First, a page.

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Justice News
Sunday, 06 February 2005 02:59
Good News for the World Weary 

I talked to Anthony Lappe, the Exec-Editor at Guerrilla News Network on the radio show last week. He's the son of Frances Moore Lappe, the author of the seventies classic, 'Diet for a Small Planet,' and the recently published follow-up to that, 'Hope's Edge: The Next Diet for a Small Planet.' The thrust of that book is a determination to find hope in horrible situations. It's an incredibly powerful book, with an absolutely vital message. Anthony picked up on that, and created a new weekly feature down at GNN...but, he can tell you better than I. - {lex}
GNN Launches New Feature: Happy News for Gloomy Mondays

Editor?s note: GNN is proud to announce the launch of our newest weekly feature, the Good News Roundup. GNN, like many alternative news outlets, can often feel overly preoccupied with everything that is wrong in the world ? war, disease, disaster, corruption. It?s a bull market for negative news these days. So we?re happy to announce we?re going to be focusing on the positive from now on ? OK, once a week, but it?s a start.

The Good News Roundup will run every Monday, and is compiled by longtime GNNer Savanna Reid. Savanna, 24, is a student in Las Vegas, Nevada completing her Environmental Studies thesis on groundwater contamination risk assessment. Many of you may know her as gavin_rose. If you have suggestions for a good news story for next week, PM her here.

The Good News Roundup
Mon, 31 Jan 2005 
By Savanna Reid

Since the U.S. army stopped prescribing Lariam last year and improved its mental health support programs for troops serving in Iraq, the suicide rate dropped by half. Read more about the military?s use of Lariam in GNN?s book, True Lies.

Chile?s ex-secret police chief General Manuel Contreras has finally been brought to justice ? hundreds of demonstrators cheered his arrest and some pelted him with eggs en route to the jail. He will serve 12 years for the 1975 disappearance of leftist activist Miguel Angel Sandoval, one of thousands tortured, exiled or disappeared under the Pinochet government.

Meanwhile Serbia?s General Vladimir Lazarevic has surrendered to the UN, and will face charges at The Hague next week for war crimes against Kosovo Albanians.

In a long-overdue step back from its policy of unconditionally supporting the Mugabe regime, South Africa?s leading national party the ANC has decided to support a trade union?s delegation to Zimbabwe to highlight the political crisis in a country where allegations of election-rigging have nearly destroyed confidence in the government.

The U.S. has committed an additional $500 million to resolving the Darfur crisis in Sudan, which was not addressed by the recent peace accords between the Sudanese government and rebels in the south.

Natural disaster may have opened the doors to a peace process in Aceh, prompting the Indonesian government to meet with rebel leaders for the first time in two years. Their meeting, held in Finland, was described as constructive but brief. ?Indonesian President Susilo Bambang Yudhoyono has said he is willing to offer the rebels wide-ranging autonomy and other concessions in return for an end to their campaign,? but that full independence is not an option.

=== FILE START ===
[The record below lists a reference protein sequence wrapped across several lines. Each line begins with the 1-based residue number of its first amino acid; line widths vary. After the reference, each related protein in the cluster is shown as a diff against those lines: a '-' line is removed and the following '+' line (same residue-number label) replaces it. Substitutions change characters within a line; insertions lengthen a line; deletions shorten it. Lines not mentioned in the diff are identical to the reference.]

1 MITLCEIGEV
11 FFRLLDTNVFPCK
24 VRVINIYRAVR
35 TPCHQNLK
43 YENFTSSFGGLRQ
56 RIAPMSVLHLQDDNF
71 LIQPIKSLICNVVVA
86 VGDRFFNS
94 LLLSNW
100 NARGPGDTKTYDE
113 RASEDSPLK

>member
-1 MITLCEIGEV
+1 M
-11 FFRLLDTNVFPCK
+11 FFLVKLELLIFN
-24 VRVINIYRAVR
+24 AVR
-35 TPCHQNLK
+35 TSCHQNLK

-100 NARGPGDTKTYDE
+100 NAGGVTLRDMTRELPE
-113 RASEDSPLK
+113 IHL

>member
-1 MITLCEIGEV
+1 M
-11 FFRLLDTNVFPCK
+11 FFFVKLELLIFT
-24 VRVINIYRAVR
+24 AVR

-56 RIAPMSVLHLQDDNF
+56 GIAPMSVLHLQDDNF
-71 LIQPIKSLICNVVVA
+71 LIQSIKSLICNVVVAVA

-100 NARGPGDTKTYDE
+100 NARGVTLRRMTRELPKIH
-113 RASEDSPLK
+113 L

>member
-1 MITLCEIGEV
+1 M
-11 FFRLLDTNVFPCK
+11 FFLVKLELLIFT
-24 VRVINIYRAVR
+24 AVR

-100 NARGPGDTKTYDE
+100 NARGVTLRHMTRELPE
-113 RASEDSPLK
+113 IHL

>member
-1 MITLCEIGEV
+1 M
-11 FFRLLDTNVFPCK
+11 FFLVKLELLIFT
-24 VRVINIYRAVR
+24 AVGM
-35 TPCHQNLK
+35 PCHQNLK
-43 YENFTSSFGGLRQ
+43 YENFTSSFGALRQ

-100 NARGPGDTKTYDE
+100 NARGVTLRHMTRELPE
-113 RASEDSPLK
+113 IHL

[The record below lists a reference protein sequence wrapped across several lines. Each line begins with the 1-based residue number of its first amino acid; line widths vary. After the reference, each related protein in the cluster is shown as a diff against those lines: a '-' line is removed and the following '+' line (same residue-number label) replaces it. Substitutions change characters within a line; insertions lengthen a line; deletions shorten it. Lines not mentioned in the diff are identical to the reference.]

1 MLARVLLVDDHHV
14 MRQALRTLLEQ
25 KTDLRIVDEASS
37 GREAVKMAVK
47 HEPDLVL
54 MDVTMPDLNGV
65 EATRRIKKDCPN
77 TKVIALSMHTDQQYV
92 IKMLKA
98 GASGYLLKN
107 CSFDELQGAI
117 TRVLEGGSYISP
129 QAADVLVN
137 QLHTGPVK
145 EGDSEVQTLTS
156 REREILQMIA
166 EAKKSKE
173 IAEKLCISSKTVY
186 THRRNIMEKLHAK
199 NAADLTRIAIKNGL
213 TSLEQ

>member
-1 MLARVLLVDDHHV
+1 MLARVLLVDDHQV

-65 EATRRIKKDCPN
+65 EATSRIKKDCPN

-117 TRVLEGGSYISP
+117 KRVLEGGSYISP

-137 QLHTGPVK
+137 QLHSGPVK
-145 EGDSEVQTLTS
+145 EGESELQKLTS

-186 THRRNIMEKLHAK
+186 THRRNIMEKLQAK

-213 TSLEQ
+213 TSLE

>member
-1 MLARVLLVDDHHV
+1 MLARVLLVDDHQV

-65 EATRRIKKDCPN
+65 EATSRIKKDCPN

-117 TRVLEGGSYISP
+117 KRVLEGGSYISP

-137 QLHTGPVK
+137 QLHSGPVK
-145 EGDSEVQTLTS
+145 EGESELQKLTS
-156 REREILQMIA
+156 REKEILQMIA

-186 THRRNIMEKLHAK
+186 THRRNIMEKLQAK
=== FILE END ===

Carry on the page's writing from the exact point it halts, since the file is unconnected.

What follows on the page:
Uganda is moving to expand a papyrus wetland that filters and controls the Nakivubo channel, to reduce the risk of flooding in the capital city of Kampala. This will involve massive garbage removal and revegetation, and will improve the wetland?s ability to clean sewage water before it reaches Lake Victoria.

The South African High Court at Cape Town has pushed back construction approval for a pilot pebble bed nuclear reactor on the grounds that the environmental impact assessment process didn?t involve enough public input. This sets an important precedent, making South Africa?s environmental protection law work for the people most vulnerable to planned environmental impacts, by guaranteeing them a voice in the decision-making process. Earthlife Africa is fighting to force a more public discussion of safety concerns and nuclear waste management plans before construction begins.

A team with the National Energy Technology Laboratory and Carnegie Mellon University has developed a computational model for purifying hydrogen gas which could make the recovery of pure hydrogen from fossil fuel deposits significantly cheaper.

Doctors at Imperial College London and the University of Manchester have succeeded in making damaged retinal cells see light again, by activating melanopsin proteins to serve as photoreceptors. This could lead to the development of prosthetic retinas to provide black-and-white light sensitivity to people blinded by retinal diseases like retinitis pigmentosa and macular degeneration, which are currently untreatable.
Last Updated on Sunday, 06 February 2005 02:59

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